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The ongoing mystery: how long will 35mm film be available?

S. Usary , Feb 22, 2011; 01:55 p.m.

I realize this question has been asked repeatedly over the last several years, but opinions seem to change by the month and I haven't checked this out in a good while. What are current, informed opinions or facts as to how long 35mm reversal/slide film will be available? I have a mint Nikon F100 as well as a Nikon P7000 as my digital, so I would like for obvious reasons to think that E-6 emulsions will be available for the F100 for years to come. Thanks for any responses, Shane Usary.

Responses


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John Tonai , Feb 22, 2011; 02:03 p.m.

You need to stop worrying about it. Anyone who says that they know is either delusional, lying, or has an overly inflated self of self worth. We can all guess, but that's all it is...a guess. The major companies will deny that they will discontinue a product until the day they announce it, so I just use my film until I can't get it anymore. Once I can't get it anymore, I will adapt.

Michael Axel , Feb 22, 2011; 02:04 p.m.

The date was actually noted many centuries ago, and it is: December 21, 2012.

Erik Prestmo , Feb 22, 2011; 02:05 p.m.

Well since Kodak's venture in China failed, and the chinese bypassed large-scale use of film technology.....
And since Hollywood and Bollywood and Hollyweird as well is moving whole-scale to digital media at this very moment (even full featured movies now shot with Canon Digital SLR's as I understand), the movie undustry demand for kilometres of film have vanished.
This has been a backbone for amateur film for many years and was the sole source for 35mm film at the very beginning.
Now as this market vanishes, we better prepare for film to go the way the dinosaurs went, or pay premium prices for the privilege!
Unbelieveable? Not really I have several friends that worked as radio officers in our merchant navy, and made a good living. Today there are nearly no "sparks" anymore, and everyone and his grandmother expect to use their cellular phone in the middle of the ocean, a phone btw that also doubles as a radio, TV-set, walkman AND a camera!

Luis G , Feb 22, 2011; 02:41 p.m.

On a small scale, B&W film has been, and can again be a cottage industry. As long as there is some demand, I think it will be made somewhere in the world. Color film is something else entirely.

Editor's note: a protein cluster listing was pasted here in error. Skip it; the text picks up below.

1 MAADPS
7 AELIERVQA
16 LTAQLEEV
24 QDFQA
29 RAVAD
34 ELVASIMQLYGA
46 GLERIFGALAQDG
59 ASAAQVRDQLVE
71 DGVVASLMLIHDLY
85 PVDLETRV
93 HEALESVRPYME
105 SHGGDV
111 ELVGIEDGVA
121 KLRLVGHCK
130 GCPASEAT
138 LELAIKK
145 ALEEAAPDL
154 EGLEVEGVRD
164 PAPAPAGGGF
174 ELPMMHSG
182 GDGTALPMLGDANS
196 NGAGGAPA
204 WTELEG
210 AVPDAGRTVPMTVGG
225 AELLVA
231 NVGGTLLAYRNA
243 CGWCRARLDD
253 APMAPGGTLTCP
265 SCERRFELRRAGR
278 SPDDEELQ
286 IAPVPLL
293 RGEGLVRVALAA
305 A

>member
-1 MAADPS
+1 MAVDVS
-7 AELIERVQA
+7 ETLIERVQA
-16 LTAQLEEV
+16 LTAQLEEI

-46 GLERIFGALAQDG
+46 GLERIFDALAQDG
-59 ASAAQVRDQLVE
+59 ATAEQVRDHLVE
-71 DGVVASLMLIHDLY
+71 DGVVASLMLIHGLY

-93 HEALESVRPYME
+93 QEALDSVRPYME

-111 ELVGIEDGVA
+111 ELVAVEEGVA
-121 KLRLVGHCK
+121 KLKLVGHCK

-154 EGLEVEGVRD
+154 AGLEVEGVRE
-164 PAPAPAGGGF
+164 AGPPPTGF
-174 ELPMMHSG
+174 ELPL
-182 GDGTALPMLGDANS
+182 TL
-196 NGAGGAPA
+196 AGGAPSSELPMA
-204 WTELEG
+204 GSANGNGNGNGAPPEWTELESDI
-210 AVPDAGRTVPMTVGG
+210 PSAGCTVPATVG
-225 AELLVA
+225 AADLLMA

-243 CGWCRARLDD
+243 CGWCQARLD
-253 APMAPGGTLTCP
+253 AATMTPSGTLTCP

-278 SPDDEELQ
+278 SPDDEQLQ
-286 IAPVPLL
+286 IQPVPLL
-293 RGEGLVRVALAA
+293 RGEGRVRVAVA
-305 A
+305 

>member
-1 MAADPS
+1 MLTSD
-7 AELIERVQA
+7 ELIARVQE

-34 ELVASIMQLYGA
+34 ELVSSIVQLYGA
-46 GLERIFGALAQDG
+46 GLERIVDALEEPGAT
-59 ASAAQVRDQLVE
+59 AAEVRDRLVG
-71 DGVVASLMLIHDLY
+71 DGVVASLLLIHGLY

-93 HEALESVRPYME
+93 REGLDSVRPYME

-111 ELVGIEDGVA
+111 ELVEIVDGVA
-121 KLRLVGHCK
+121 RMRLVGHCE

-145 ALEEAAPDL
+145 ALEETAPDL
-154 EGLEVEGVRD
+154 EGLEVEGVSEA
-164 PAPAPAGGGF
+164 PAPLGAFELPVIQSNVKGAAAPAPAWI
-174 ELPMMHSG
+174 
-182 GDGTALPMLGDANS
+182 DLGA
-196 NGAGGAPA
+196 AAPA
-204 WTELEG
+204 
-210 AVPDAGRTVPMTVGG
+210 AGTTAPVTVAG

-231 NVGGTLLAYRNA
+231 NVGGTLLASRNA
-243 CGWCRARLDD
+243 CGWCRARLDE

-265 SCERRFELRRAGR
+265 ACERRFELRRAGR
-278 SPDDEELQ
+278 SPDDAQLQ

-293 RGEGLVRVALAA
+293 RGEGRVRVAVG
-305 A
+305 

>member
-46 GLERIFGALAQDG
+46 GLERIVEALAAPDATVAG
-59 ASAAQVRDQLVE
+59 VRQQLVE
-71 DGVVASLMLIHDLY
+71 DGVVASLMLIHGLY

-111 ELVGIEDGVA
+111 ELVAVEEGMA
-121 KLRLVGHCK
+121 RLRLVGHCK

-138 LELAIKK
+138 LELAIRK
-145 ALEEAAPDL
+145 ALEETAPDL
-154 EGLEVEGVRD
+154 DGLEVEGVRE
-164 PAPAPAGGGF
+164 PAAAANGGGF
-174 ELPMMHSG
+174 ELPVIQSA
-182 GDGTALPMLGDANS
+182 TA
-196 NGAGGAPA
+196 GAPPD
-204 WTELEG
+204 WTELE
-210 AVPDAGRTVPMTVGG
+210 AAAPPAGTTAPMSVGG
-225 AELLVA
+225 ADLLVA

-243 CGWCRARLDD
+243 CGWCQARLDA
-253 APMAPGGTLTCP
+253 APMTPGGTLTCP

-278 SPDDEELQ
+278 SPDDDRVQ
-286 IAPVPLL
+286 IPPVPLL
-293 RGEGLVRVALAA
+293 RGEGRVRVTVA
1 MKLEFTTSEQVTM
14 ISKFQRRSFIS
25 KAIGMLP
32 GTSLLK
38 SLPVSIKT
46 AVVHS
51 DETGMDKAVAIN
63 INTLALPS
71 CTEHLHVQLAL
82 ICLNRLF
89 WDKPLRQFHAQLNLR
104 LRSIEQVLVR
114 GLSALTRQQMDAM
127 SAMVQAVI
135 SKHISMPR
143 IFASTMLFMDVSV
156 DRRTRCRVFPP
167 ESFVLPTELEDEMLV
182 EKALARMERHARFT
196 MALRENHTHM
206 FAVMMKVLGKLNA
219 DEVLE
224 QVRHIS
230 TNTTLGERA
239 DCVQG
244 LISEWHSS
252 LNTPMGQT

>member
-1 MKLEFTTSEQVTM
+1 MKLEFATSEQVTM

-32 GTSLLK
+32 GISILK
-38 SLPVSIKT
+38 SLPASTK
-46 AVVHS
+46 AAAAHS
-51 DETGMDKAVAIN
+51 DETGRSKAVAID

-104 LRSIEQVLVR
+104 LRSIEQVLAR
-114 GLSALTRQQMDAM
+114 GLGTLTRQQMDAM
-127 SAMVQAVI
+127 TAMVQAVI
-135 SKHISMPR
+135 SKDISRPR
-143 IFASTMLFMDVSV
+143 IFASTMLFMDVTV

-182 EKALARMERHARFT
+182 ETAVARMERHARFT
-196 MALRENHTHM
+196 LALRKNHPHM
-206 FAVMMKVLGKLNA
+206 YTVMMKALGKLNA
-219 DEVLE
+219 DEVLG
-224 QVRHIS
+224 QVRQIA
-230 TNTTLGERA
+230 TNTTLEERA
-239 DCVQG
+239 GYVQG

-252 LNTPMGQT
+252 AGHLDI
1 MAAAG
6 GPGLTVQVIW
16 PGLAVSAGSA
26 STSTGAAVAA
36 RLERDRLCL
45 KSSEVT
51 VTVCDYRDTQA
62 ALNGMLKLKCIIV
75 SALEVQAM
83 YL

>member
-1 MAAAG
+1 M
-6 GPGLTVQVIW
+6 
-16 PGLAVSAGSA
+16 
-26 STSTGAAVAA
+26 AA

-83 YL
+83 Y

Jim Gardner , Feb 22, 2011; 03:25 p.m.

I used to worry about this but now I just dont for the following reasons, If the many manufacturers of film keep packing in, there will one day be only one or two left. Those one or two companies will have so much work on keeping up with demand making the entire film needs for the whole planet I am fairly sure they would be making nore money than ever they are now.
I understand one can still buy oil paints, parchment, fountain pens and vinyl records. Even now, with the advent of photography, paper, ball point pens and cds.
My mate uses 4 star petrol (very leaded) in one of his bikes, I use monograde non synthetic oil in mine. No problem getting either.

Of course, as we all know, the best way to keep film in production is buy some of it.

Franklin Polk , Feb 22, 2011; 03:35 p.m.

Kodak made glass plates until at least 1999 (B&H listed Tmax 100 4x5 plates), and you can still get them through some European manufacturers. Kodak or Fuji might stop making film (or sell off their film divisions), but I feel comfortable saying that film will be available for the rest of your lifetime at least, through Ilford, Ferrania, Agfa, Maco, etc.

Larry Dressler , Feb 22, 2011; 03:36 p.m.

This is a non thread. Just shoot film and enjoy.

Steve Smith , Feb 22, 2011; 04:40 p.m.

There are no facts, just opinions.

And since Hollywood and Bollywood and Hollyweird as well is moving whole-scale to digital media at this very moment (even full featured movies now shot with Canon Digital SLR's as I understand), the movie undustry demand for kilometres of film have vanished.

I don't think so. A few big name directors have stated that they will not use digital capture and in any case, it's not the initial shooting that uses lots of film, it's the copies made for distribution.
The Red camera is the digital movie camera of choice for some, not a Canon DSLR.

JDM von Weinberg , Feb 22, 2011; 04:45 p.m.

On a small scale, B&W film has been, and can again be a cottage industry. As long as there is some demand, I think it will be made somewhere in the world.

Luis G has it.

Just as already today, former Second World producers, especially, will continue to make film so long as there is even a niche market for it. They can survive without the economies of scale necessary for the larger, still-going producers.


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